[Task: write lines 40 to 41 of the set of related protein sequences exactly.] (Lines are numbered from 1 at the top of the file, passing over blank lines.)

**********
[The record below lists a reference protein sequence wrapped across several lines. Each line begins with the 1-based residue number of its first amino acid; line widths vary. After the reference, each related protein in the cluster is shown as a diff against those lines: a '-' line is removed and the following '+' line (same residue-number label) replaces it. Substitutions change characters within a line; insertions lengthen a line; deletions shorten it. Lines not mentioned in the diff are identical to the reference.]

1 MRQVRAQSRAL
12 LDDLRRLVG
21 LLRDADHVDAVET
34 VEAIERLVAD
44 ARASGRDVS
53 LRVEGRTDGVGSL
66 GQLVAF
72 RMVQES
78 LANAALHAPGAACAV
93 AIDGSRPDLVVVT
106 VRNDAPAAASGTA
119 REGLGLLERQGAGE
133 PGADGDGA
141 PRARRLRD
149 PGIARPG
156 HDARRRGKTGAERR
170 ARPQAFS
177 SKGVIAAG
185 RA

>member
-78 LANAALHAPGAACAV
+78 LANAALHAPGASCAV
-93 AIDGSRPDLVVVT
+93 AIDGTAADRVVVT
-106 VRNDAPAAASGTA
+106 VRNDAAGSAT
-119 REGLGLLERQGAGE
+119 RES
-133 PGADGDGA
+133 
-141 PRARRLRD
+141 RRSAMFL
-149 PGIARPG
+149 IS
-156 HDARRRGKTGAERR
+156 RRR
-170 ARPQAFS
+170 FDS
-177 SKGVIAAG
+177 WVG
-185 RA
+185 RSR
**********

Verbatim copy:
-177 SKGVIAAG
+177 WVG